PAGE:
Boston University is unusually candid about its strategy of using need-based financial aid to attract stronger applicants.

If you are an incoming student, your application for a need-based BU grant award will be considered based on several factors. These include calculated financial eligibility, academic achievement, and the availability of funds for your program of study.

BU publishes informative student profiles showing average aid awards.  I ran some simplified* Net Price Calculations that further illustrate how their financial aid works.  Given the same financial need, the stronger student is would receive more need-based financial aid.

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The Straight-A Student is estimated to receive $35,500 in grants and scholarships, compared to only $12,00 for the Solid B Student.  Remember, this is need-based financial aid.  Merit scholarships may be awarded in addition to these amounts.

* In these examples, total earned income was $80,000/year.

Marian Wang,  “How Exactly Do Colleges Allocate Their Financial Aid? They Won’t Say”, ProPublica, Feb. 25, 2014

Related:  Psst – one of Duke’s so-called merit scholarships is actually need-based (Cost of College)

March 7, 2014

What is the most important secret for a SAT ‘Perfect Score’?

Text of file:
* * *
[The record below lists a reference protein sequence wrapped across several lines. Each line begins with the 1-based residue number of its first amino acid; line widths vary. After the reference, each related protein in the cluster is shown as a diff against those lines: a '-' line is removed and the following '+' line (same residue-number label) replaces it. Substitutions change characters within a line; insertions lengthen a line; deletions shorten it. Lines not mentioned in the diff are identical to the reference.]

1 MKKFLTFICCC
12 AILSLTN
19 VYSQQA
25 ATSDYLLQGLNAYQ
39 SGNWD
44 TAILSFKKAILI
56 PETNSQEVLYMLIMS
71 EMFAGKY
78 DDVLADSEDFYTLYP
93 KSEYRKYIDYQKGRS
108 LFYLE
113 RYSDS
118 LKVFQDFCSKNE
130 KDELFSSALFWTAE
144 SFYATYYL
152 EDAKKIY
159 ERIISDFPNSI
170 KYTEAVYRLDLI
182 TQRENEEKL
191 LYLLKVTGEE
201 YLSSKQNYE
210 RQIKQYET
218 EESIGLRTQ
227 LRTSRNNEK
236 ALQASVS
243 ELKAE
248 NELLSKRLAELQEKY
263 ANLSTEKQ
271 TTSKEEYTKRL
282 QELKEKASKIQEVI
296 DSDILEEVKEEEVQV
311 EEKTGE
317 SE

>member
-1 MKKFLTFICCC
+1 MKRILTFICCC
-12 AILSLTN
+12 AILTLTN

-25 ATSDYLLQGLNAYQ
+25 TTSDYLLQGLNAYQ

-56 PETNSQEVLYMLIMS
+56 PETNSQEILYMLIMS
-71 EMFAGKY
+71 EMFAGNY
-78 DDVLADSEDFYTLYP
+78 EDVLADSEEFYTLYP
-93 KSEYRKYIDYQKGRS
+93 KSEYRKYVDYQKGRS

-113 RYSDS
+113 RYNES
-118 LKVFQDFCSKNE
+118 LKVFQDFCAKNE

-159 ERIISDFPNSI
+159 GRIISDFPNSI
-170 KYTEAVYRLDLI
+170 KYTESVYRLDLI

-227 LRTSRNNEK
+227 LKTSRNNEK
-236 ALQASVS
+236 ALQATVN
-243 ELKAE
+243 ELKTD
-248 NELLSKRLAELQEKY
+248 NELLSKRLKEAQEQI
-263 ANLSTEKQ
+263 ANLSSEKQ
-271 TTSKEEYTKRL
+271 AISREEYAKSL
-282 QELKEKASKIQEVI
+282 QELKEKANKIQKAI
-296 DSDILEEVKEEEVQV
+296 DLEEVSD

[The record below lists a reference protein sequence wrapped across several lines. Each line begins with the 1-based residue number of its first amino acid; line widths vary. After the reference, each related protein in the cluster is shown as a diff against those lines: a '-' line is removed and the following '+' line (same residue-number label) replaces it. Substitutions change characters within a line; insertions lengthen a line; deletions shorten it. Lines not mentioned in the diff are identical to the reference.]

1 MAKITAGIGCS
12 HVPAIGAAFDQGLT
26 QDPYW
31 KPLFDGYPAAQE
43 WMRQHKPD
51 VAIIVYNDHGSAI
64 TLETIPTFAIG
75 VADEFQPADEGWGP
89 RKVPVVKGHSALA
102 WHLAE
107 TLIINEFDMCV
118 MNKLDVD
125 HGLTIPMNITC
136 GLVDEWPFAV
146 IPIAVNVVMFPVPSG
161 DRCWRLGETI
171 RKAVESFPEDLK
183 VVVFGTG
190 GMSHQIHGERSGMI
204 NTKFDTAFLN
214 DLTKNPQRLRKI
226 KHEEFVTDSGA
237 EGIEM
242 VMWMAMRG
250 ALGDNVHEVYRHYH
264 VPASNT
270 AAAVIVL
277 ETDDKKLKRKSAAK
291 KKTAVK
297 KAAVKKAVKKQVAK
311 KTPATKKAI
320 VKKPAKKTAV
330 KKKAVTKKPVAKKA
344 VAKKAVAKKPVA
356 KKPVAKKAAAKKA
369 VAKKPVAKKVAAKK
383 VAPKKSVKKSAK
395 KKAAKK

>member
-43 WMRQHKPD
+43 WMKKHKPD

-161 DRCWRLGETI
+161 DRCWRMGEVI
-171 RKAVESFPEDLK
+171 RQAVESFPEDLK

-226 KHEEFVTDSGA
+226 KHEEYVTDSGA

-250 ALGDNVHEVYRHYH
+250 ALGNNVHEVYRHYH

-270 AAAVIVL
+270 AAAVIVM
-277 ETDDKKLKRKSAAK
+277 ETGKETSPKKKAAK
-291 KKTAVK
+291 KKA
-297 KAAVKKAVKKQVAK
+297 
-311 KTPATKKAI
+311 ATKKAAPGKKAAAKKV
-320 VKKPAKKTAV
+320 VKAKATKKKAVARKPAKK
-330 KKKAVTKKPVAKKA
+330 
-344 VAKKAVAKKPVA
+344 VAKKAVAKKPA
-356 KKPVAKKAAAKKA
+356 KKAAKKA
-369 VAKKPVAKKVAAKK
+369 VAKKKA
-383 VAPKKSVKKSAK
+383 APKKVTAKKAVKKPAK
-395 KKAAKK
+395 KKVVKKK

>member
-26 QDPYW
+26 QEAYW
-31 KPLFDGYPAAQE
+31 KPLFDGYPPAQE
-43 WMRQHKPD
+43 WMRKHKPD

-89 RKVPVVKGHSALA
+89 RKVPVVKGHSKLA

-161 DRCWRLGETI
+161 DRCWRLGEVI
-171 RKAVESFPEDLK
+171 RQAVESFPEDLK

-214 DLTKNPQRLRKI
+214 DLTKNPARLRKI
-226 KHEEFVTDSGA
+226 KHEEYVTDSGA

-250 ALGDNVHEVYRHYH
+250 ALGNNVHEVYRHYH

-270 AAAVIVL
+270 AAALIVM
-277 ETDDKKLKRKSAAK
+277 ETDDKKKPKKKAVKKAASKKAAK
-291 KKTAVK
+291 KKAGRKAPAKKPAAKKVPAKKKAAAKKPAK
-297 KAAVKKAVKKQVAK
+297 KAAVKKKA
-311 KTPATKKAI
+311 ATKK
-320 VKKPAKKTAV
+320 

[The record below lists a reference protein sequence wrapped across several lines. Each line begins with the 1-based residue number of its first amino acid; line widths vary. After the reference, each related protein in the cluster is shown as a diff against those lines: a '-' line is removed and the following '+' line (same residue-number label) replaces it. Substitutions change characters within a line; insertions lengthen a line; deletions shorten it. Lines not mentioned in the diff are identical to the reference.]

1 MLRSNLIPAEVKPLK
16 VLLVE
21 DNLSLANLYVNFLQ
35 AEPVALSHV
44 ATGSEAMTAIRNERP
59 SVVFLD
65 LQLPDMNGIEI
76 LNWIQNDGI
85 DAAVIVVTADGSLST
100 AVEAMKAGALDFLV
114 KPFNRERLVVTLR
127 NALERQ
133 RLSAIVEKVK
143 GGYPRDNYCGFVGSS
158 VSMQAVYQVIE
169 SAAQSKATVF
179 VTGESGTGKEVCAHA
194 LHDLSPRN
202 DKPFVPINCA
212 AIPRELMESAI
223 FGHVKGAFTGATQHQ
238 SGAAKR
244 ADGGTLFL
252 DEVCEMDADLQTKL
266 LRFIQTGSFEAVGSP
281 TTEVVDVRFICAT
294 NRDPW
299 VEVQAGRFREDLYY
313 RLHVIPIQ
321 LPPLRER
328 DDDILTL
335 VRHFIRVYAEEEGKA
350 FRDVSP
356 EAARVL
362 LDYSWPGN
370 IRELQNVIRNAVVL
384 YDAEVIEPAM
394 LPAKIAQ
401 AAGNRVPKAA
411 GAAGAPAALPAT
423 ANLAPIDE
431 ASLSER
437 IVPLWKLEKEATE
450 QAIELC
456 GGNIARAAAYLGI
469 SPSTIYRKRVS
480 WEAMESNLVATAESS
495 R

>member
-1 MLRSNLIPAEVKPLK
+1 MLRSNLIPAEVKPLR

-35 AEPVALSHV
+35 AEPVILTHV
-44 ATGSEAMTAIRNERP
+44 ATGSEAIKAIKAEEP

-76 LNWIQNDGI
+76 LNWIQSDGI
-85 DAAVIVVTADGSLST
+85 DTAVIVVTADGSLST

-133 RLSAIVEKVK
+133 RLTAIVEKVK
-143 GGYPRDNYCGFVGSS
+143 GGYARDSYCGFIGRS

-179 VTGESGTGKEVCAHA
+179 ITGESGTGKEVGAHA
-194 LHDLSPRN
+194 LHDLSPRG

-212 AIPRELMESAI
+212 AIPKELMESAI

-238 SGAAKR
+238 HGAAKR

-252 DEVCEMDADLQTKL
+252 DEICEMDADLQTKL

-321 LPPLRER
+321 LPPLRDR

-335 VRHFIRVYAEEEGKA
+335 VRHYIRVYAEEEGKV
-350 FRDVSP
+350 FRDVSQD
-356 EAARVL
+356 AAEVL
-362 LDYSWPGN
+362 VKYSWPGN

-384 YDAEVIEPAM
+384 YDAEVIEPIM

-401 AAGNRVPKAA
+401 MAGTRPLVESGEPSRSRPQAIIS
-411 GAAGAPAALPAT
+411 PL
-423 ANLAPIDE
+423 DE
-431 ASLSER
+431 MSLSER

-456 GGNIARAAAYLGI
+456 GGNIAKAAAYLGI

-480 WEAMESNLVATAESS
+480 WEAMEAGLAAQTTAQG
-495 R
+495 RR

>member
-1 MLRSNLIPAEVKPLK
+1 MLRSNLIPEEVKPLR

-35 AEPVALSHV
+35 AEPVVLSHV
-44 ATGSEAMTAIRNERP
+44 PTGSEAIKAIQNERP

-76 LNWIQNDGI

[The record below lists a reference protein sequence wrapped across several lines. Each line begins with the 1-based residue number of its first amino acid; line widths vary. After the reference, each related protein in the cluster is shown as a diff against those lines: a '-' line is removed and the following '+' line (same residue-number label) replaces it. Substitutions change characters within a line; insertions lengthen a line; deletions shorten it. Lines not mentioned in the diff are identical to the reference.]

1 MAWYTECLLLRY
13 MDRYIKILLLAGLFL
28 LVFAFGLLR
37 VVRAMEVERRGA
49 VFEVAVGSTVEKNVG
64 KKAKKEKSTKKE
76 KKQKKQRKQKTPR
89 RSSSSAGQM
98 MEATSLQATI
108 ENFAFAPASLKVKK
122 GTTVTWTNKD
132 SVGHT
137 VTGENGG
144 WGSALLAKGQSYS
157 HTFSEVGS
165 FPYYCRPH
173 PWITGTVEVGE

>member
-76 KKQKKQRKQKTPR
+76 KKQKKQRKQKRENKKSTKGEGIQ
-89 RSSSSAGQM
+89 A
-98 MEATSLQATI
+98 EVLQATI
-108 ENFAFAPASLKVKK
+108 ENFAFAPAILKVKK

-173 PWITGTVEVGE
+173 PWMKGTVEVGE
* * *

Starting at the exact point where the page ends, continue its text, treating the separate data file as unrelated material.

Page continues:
by Grace

20140304.COCPerfectScoreProject1The Perfect Score Project: Uncovering the Secrets of the SAT by my friend Debbie Stier is described as “one of the most compulsively readable guides to SAT test prep ever”.

As it climbs the charts in popularity, this book is attracting praise as “a toolbox of fresh tips”, as well as some criticism that it is the work of a “hyperprotective, status-seeking” helicopter mom.  The criticism seems to stem mainly from some selective editing in the book’s promotion, and clarification is provided over at Kitchen Table Math.  While there’s no doubt that Debbie is a very involved parent, I can attest that she does not fit the image of an overbearing, pushy mother.  In fact, she has helped me in gaining better insight into the type of supportive parenting that is instrumental in launching children to a satisfying and independent adult life.

The revamped SAT may change some details on the best ways to prepare for the test, but I believe that one of Debbie’s core messages will endure:

… if you have a solid foundation, test prep, great test prep works. if you don’t have a solid foundation, no amount of test prep can help you.

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February 25, 2014

Back to basics on understanding the Expected Financial Contribution

by Grace

In the process of determining your family’s eligibility for college financial aid, it is important to understand exactly what the Expected Financial Contribution (EFC) is, and what it is not.

Here is a good explanation from Troy Onink in Forbes.

Calculating Your Expected Family Contribution (EFC)

Regardless of the aid form(s) the student is required to complete and submit as part of the process of applying for financial aid, and after all of the time and information it takes to complete the form(s), it all boils down to three letters, EFC, which stands for expected family contribution. You provide your financial information on the aid forms (FAFSA and CSS Profile), submit the forms online to the processing centers for each respective form, and the information from the forms goes into the aid calculations (the Federal Methodology, Institutional Methodology and Consensus Methodology).